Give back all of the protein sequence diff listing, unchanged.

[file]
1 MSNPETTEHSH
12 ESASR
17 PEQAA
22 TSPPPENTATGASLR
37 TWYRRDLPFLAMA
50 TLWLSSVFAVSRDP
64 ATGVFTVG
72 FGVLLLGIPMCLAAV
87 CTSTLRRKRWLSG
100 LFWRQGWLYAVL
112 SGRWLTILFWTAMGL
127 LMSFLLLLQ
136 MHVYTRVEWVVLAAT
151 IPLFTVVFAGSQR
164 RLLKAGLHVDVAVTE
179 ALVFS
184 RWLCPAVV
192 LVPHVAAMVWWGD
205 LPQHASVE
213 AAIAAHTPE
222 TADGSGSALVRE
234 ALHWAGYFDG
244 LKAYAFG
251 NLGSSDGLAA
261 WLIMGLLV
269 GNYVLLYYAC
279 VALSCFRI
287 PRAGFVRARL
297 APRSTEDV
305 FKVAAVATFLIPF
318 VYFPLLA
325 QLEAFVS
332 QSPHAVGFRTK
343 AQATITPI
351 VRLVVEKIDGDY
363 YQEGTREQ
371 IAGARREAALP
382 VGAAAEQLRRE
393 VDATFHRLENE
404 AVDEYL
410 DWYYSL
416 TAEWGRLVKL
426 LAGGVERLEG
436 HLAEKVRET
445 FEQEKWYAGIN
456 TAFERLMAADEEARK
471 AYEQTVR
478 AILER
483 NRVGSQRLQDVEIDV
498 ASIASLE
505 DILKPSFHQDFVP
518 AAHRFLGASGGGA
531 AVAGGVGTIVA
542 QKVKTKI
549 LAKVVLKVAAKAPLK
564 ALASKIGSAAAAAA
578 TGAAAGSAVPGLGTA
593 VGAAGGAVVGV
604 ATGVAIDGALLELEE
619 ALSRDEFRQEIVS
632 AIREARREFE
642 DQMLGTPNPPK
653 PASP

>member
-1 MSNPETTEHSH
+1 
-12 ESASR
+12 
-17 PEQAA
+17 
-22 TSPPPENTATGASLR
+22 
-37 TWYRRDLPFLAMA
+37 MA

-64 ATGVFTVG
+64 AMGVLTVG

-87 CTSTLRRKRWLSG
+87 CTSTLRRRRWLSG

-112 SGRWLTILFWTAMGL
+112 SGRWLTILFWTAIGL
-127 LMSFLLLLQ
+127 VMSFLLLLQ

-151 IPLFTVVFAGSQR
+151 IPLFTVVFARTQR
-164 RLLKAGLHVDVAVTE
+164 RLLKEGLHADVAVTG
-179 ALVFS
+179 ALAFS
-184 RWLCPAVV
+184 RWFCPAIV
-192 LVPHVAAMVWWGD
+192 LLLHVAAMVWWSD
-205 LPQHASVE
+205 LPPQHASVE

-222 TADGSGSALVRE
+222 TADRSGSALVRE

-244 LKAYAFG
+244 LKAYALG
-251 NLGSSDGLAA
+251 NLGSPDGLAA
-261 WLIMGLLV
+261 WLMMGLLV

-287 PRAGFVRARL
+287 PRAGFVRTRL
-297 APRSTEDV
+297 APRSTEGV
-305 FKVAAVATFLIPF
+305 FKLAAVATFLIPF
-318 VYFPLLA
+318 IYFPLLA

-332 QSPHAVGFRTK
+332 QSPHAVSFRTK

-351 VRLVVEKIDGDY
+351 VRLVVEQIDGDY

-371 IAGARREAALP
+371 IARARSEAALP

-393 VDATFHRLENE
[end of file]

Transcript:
1 MSNPETTEHSH
12 ESASR
17 PEQAA
22 TSPPPENTATGASLR
37 TWYRRDLPFLAMA
50 TLWLSSVFAVSRDP
64 ATGVFTVG
72 FGVLLLGIPMCLAAV
87 CTSTLRRKRWLSG
100 LFWRQGWLYAVL
112 SGRWLTILFWTAMGL
127 LMSFLLLLQ
136 MHVYTRVEWVVLAAT
151 IPLFTVVFAGSQR
164 RLLKAGLHVDVAVTE
179 ALVFS
184 RWLCPAVV
192 LVPHVAAMVWWGD
205 LPQHASVE
213 AAIAAHTPE
222 TADGSGSALVRE
234 ALHWAGYFDG
244 LKAYAFG
251 NLGSSDGLAA
261 WLIMGLLV
269 GNYVLLYYAC
279 VALSCFRI
287 PRAGFVRARL
297 APRSTEDV
305 FKVAAVATFLIPF
318 VYFPLLA
325 QLEAFVS
332 QSPHAVGFRTK
343 AQATITPI
351 VRLVVEKIDGDY
363 YQEGTREQ
371 IAGARREAALP
382 VGAAAEQLRRE
393 VDATFHRLENE
404 AVDEYL
410 DWYYSL
416 TAEWGRLVKL
426 LAGGVERLEG
436 HLAEKVRET
445 FEQEKWYAGIN
456 TAFERLMAADEEARK
471 AYEQTVR
478 AILER
483 NRVGSQRLQDVEIDV
498 ASIASLE
505 DILKPSFHQDFVP
518 AAHRFLGASGGGA
531 AVAGGVGTIVA
542 QKVKTKI
549 LAKVVLKVAAKAPLK
564 ALASKIGSAAAAAA
578 TGAAAGSAVPGLGTA
593 VGAAGGAVVGV
604 ATGVAIDGALLELEE
619 ALSRDEFRQEIVS
632 AIREARREFE
642 DQMLGTPNPPK
653 PASP

>member
-1 MSNPETTEHSH
+1 
-12 ESASR
+12 
-17 PEQAA
+17 
-22 TSPPPENTATGASLR
+22 
-37 TWYRRDLPFLAMA
+37 MA

-64 ATGVFTVG
+64 AMGVLTVG

-87 CTSTLRRKRWLSG
+87 CTSTLRRRRWLSG

-112 SGRWLTILFWTAMGL
+112 SGRWLTILFWTAIGL
-127 LMSFLLLLQ
+127 VMSFLLLLQ

-151 IPLFTVVFAGSQR
+151 IPLFTVVFARTQR
-164 RLLKAGLHVDVAVTE
+164 RLLKEGLHADVAVTG
-179 ALVFS
+179 ALAFS
-184 RWLCPAVV
+184 RWFCPAIV
-192 LVPHVAAMVWWGD
+192 LLLHVAAMVWWSD
-205 LPQHASVE
+205 LPPQHASVE

-222 TADGSGSALVRE
+222 TADRSGSALVRE

-244 LKAYAFG
+244 LKAYALG
-251 NLGSSDGLAA
+251 NLGSPDGLAA
-261 WLIMGLLV
+261 WLMMGLLV

-287 PRAGFVRARL
+287 PRAGFVRTRL
-297 APRSTEDV
+297 APRSTEGV
-305 FKVAAVATFLIPF
+305 FKLAAVATFLIPF
-318 VYFPLLA
+318 IYFPLLA

-332 QSPHAVGFRTK
+332 QSPHAVSFRTK

-351 VRLVVEKIDGDY
+351 VRLVVEQIDGDY

-371 IAGARREAALP
+371 IARARSEAALP

-393 VDATFHRLENE